How this hedge fund pulled off 2023’s ‘big short’

Azora Capital’s Ravi Chopra says there were early signs of the drama about to unfold in the banking sector. Picture: Jaclyn Licht


Last year, Ravi Chopra was travelling through Europe to shop his latest short idea to potential investors.

His New York hedge fund, Azora Capital, was betting against a handful of US banks and the chief investment officer had a stack of slides with him to make his case.

One slide in the presentation read: “No way out.”

“A lot of investors would look at me, quizzically, and say: ‘How could these highly regulated, sophisticated financial institutions make such an obvious mistake?’” Chopra said.

The mistake the banks had made, which Chopra and his team had uncovered, was three years, trillions of stimulus dollars and 500 basis points of US interest rate rises in the making.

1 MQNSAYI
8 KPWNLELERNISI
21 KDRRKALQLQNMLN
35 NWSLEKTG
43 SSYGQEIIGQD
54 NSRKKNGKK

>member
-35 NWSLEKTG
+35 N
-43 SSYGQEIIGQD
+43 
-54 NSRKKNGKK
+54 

Those factors materialised after the pandemic, as the US Federal Reserve cut and then raised interest rates at historic speeds while the government rolled out a record $US5 trillion ($7.9 trillion) of stimulus measures to manage the economy through the crisis.

All this amounted to what Chopra called “the ingredients for a banking crisis”, a recipe he had become familiar with during his 20-year career specialising in financial institutions.

Chopra started as a researcher in the financial services arm of Goldman Sachs in 2001 and quickly fell in love with the sector.

“Financials are really all in the weeds,” he told The Australian Financial Review in an interview from New York. “It’s all about numbers, it’s about modelling. It’s not just about looking at an earnings reports, but also looking at any regulatory data that we can get our hands on. I was hooked.”